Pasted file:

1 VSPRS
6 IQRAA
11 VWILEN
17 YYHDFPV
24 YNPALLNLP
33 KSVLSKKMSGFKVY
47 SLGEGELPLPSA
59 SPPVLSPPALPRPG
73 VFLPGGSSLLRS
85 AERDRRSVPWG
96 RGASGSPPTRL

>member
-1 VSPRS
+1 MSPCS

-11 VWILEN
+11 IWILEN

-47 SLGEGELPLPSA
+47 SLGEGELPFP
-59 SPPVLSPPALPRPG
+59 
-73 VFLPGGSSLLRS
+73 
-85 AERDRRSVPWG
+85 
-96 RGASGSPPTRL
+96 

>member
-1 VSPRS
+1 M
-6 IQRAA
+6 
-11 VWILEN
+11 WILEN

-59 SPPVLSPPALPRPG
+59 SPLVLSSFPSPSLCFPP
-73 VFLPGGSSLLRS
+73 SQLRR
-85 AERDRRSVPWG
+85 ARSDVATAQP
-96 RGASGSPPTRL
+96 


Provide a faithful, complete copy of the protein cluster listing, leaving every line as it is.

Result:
1 VSPRS
6 IQRAA
11 VWILEN
17 YYHDFPV
24 YNPALLNLP
33 KSVLSKKMSGFKVY
47 SLGEGELPLPSA
59 SPPVLSPPALPRPG
73 VFLPGGSSLLRS
85 AERDRRSVPWG
96 RGASGSPPTRL

>member
-1 VSPRS
+1 MSPCS

-11 VWILEN
+11 IWILEN

-47 SLGEGELPLPSA
+47 SLGEGELPFP
-59 SPPVLSPPALPRPG
+59 
-73 VFLPGGSSLLRS
+73 
-85 AERDRRSVPWG
+85 
-96 RGASGSPPTRL
+96 

>member
-1 VSPRS
+1 M
-6 IQRAA
+6 
-11 VWILEN
+11 WILEN

-59 SPPVLSPPALPRPG
+59 SPLVLSSFPSPSLCFPP
-73 VFLPGGSSLLRS
+73 SQLRR
-85 AERDRRSVPWG
+85 ARSDVATAQP
-96 RGASGSPPTRL
+96 